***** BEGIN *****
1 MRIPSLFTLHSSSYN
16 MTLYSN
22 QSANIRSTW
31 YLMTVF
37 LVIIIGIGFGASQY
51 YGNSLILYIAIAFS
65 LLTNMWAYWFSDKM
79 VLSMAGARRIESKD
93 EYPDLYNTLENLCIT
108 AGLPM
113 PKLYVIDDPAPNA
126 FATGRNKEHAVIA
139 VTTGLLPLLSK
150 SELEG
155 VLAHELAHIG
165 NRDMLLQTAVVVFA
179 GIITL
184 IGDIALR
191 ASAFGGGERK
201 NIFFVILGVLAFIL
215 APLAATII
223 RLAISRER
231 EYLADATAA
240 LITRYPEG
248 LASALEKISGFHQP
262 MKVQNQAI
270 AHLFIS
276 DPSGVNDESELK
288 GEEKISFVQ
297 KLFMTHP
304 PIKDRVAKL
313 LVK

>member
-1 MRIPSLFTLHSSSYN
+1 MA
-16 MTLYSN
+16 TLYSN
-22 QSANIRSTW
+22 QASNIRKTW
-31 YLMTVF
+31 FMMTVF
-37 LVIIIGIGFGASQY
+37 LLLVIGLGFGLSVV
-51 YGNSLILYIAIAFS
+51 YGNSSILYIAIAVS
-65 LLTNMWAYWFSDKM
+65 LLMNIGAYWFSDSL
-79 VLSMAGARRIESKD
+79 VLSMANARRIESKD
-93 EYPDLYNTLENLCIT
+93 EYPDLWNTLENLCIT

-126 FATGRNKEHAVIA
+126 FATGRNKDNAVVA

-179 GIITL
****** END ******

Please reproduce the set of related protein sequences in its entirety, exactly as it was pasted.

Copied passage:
1 MRIPSLFTLHSSSYN
16 MTLYSN
22 QSANIRSTW
31 YLMTVF
37 LVIIIGIGFGASQY
51 YGNSLILYIAIAFS
65 LLTNMWAYWFSDKM
79 VLSMAGARRIESKD
93 EYPDLYNTLENLCIT
108 AGLPM
113 PKLYVIDDPAPNA
126 FATGRNKEHAVIA
139 VTTGLLPLLSK
150 SELEG
155 VLAHELAHIG
165 NRDMLLQTAVVVFA
179 GIITL
184 IGDIALR
191 ASAFGGGERK
201 NIFFVILGVLAFIL
215 APLAATII
223 RLAISRER
231 EYLADATAA
240 LITRYPEG
248 LASALEKISGFHQP
262 MKVQNQAI
270 AHLFIS
276 DPSGVNDESELK
288 GEEKISFVQ
297 KLFMTHP
304 PIKDRVAKL
313 LVK

>member
-1 MRIPSLFTLHSSSYN
+1 MA
-16 MTLYSN
+16 TLYSN
-22 QSANIRSTW
+22 QASNIRKTW
-31 YLMTVF
+31 FMMTVF
-37 LVIIIGIGFGASQY
+37 LLLVIGLGFGLSVV
-51 YGNSLILYIAIAFS
+51 YGNSSILYIAIAVS
-65 LLTNMWAYWFSDKM
+65 LLMNIGAYWFSDSL
-79 VLSMAGARRIESKD
+79 VLSMANARRIESKD
-93 EYPDLYNTLENLCIT
+93 EYPDLWNTLENLCIT

-126 FATGRNKEHAVIA
+126 FATGRNKDNAVVA

-179 GIITL